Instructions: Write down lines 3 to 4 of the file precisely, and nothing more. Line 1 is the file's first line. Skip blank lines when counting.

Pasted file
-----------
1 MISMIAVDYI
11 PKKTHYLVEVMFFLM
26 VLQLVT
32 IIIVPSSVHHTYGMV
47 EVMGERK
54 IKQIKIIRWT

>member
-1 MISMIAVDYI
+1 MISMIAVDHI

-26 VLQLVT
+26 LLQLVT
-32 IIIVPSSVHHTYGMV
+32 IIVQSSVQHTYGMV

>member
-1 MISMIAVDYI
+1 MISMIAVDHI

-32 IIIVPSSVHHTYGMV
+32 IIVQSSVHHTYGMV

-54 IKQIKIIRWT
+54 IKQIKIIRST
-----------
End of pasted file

26 VLQLVT
32 IIIVPSSVHHTYGMV